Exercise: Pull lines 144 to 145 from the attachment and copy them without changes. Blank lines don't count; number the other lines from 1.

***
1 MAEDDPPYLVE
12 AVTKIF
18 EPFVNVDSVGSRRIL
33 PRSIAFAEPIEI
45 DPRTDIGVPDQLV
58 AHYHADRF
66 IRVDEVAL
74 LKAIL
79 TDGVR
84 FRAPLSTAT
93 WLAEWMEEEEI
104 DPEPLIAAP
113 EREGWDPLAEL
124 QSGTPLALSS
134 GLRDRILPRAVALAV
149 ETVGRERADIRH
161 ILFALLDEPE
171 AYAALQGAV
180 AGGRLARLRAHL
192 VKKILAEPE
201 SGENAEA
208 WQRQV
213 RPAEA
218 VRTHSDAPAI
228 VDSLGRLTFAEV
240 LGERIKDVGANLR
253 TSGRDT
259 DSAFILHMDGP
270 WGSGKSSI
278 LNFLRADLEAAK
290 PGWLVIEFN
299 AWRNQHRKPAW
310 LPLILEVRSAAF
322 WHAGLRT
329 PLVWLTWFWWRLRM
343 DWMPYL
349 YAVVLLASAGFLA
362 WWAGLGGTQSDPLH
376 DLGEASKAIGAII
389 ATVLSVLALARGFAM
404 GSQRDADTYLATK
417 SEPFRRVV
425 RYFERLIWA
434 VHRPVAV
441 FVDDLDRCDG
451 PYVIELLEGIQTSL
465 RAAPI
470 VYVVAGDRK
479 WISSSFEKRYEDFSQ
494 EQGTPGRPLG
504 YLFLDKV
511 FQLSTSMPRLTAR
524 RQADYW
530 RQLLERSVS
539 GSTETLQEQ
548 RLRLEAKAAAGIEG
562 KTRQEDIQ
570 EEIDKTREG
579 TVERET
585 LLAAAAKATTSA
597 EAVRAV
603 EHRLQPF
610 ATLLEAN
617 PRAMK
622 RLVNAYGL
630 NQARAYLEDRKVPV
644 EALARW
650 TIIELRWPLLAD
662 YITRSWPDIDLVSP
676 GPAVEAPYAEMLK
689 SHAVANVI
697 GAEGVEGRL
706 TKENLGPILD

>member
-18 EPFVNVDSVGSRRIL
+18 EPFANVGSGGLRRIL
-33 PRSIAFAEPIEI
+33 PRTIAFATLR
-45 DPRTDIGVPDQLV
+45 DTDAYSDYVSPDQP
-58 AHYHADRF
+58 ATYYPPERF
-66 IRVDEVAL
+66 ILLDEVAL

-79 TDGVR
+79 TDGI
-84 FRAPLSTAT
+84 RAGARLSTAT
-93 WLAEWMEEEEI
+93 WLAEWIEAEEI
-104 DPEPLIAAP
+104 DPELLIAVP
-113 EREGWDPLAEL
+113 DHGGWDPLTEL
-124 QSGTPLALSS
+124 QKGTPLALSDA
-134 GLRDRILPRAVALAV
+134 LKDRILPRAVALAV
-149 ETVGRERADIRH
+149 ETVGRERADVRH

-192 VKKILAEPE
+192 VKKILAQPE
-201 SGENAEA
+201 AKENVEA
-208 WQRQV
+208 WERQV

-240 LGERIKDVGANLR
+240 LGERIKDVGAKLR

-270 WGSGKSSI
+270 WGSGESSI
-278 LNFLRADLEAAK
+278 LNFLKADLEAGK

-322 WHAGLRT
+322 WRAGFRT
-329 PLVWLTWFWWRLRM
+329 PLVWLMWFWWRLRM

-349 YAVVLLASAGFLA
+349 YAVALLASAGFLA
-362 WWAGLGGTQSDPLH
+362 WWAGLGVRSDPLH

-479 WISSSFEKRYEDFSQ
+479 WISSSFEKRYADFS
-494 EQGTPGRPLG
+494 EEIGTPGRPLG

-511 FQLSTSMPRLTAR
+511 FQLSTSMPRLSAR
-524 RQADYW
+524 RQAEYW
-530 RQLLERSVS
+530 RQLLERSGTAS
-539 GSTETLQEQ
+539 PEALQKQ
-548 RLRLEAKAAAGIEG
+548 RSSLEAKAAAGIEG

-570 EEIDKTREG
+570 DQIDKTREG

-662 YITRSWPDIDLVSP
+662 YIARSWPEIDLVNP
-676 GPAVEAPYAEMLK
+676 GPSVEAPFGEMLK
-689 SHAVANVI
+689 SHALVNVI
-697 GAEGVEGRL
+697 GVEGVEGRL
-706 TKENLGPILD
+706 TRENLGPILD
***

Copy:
+697 GVEGVEGRL
-706 TKENLGPILD